Deciphering past human population movements in Oceania: provably optimal trees of 127 mtDNA genomes.

@article{Pierson2006DecipheringPH,
  title={Deciphering past human population movements in Oceania: provably optimal trees of 127 mtDNA genomes.},
  author={Melanie J. Pierson and Rosa Mart{\'i}nez-Arias and Barbara R. Holland and Neil J. Gemmell and Matthew E. Hurles and David Penny},
  journal={Molecular biology and evolution},
  year={2006},
  volume={23 10},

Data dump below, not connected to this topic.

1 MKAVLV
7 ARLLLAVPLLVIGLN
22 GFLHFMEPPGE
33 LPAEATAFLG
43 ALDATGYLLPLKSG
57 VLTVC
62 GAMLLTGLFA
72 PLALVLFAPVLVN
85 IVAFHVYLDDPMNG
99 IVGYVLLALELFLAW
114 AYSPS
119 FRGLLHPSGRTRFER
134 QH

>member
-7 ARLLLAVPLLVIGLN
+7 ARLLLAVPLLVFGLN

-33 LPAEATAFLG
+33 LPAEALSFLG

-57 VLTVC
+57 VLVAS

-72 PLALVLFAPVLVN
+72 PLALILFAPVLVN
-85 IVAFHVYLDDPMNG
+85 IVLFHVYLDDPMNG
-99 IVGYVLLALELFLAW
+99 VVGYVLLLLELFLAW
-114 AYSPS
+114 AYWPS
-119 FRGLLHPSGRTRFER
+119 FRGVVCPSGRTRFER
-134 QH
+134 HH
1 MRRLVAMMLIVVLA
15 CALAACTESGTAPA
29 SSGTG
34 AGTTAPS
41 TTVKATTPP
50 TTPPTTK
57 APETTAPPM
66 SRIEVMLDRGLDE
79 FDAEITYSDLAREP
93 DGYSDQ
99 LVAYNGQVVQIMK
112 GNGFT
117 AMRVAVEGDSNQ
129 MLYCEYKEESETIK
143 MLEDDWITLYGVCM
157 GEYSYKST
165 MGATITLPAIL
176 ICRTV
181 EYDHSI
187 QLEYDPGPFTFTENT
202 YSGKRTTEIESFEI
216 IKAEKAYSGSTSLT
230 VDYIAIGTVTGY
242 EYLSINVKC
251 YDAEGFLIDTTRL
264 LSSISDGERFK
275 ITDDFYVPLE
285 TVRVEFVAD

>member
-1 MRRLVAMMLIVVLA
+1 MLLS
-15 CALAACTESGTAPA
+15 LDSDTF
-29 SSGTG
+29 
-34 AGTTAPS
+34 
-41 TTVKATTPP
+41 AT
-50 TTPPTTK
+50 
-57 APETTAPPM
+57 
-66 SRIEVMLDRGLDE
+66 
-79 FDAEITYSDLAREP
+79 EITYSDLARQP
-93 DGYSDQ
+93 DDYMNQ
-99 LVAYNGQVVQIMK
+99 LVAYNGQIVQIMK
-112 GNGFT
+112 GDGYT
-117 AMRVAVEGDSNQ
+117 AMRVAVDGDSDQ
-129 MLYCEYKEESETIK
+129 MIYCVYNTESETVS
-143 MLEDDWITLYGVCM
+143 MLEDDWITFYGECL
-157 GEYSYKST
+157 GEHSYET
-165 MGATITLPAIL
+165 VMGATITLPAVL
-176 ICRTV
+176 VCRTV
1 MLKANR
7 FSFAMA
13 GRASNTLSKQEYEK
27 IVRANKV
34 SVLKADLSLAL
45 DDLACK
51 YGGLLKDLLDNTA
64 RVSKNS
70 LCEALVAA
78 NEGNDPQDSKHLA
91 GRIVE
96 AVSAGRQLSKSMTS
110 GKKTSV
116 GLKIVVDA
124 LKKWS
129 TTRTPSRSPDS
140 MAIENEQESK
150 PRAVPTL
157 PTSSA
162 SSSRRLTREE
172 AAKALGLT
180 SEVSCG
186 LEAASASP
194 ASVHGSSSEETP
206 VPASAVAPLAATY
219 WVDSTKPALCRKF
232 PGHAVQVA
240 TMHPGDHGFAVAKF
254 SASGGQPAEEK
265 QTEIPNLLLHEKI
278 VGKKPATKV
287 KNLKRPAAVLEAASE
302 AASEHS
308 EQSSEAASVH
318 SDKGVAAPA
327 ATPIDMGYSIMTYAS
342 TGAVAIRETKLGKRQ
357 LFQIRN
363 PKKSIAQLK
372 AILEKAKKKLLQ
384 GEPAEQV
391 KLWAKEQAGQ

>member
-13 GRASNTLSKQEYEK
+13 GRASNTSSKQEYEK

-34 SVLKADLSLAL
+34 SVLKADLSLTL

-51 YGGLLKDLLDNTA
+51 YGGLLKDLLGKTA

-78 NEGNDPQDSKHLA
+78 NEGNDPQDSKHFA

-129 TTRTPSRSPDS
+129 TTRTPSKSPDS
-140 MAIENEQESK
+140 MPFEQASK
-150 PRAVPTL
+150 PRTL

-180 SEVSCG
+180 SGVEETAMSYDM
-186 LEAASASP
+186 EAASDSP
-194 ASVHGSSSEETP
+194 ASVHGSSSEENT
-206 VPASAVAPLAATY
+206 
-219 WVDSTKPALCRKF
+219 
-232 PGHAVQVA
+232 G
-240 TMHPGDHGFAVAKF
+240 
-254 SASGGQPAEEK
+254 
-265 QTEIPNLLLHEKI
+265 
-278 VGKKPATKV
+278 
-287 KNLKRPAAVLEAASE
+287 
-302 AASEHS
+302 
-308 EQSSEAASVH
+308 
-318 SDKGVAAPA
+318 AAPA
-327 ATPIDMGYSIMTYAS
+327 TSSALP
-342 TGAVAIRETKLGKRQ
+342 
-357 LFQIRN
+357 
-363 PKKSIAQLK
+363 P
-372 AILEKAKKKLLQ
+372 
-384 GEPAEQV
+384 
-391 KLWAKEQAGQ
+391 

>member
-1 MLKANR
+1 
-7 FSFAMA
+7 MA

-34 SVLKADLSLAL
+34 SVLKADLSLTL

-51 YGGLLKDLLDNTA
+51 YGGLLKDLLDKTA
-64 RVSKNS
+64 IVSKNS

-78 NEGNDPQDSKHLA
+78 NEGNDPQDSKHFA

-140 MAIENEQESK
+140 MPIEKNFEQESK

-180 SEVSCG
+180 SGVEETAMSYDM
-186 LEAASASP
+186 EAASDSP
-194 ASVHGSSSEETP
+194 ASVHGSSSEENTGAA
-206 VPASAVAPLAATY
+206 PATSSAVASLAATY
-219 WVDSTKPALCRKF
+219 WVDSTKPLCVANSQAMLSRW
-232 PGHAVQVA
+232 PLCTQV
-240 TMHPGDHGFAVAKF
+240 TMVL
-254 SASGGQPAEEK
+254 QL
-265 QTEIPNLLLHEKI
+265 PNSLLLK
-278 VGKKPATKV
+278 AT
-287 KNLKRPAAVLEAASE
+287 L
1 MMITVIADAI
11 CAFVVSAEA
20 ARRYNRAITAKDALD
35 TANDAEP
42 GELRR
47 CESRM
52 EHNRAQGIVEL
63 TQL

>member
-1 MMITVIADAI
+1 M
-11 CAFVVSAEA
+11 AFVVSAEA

pages={1966-75}
}
The settlement of the many island groups of Remote Oceania occurred relatively late in prehistory, beginning approximately 3,000 years ago when people sailed eastwards into the Pacific from Near Oceania, where evidence of human settlement dates from as early as 40,000 years ago. Archeological and linguistic analyses have suggested the settlers of Remote Oceania had ancestry in Taiwan, as descendants of a proposed Neolithic expansion that began approximately 5,500 years ago. Other researchers… CONTINUE READING

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